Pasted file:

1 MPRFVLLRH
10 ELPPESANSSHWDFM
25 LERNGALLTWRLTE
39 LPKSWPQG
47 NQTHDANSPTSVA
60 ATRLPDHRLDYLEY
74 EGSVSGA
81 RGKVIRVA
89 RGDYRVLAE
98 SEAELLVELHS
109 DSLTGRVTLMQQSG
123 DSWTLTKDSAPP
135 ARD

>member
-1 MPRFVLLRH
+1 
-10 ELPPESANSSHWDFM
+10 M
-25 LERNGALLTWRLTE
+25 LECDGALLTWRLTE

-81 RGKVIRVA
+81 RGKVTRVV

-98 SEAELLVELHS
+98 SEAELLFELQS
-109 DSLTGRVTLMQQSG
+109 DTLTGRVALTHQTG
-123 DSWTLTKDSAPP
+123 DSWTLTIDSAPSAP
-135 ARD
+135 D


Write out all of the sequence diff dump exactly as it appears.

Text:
1 MPRFVLLRH
10 ELPPESANSSHWDFM
25 LERNGALLTWRLTE
39 LPKSWPQG
47 NQTHDANSPTSVA
60 ATRLPDHRLDYLEY
74 EGSVSGA
81 RGKVIRVA
89 RGDYRVLAE
98 SEAELLVELHS
109 DSLTGRVTLMQQSG
123 DSWTLTKDSAPP
135 ARD

>member
-1 MPRFVLLRH
+1 
-10 ELPPESANSSHWDFM
+10 M
-25 LERNGALLTWRLTE
+25 LECDGALLTWRLTE

-81 RGKVIRVA
+81 RGKVTRVV

-98 SEAELLVELHS
+98 SEAELLFELQS
-109 DSLTGRVTLMQQSG
+109 DTLTGRVALTHQTG
-123 DSWTLTKDSAPP
+123 DSWTLTIDSAPSAP
-135 ARD
+135 D